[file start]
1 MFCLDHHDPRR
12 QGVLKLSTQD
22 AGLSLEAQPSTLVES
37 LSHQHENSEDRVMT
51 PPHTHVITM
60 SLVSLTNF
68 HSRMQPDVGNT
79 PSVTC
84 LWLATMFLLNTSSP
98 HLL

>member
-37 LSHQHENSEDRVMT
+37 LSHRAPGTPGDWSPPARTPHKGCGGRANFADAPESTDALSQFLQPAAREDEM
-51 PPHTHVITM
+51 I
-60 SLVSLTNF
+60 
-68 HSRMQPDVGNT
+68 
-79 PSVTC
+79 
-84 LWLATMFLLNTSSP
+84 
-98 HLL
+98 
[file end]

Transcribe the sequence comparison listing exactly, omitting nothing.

1 MFCLDHHDPRR
12 QGVLKLSTQD
22 AGLSLEAQPSTLVES
37 LSHQHENSEDRVMT
51 PPHTHVITM
60 SLVSLTNF
68 HSRMQPDVGNT
79 PSVTC
84 LWLATMFLLNTSSP
98 HLL

>member
-37 LSHQHENSEDRVMT
+37 LSHRAPGTPGDWSPPARTPHKGCGGRANFADAPESTDALSQFLQPAAREDEM
-51 PPHTHVITM
+51 I
-60 SLVSLTNF
+60 
-68 HSRMQPDVGNT
+68 
-79 PSVTC
+79 
-84 LWLATMFLLNTSSP
+84 
-98 HLL
+98 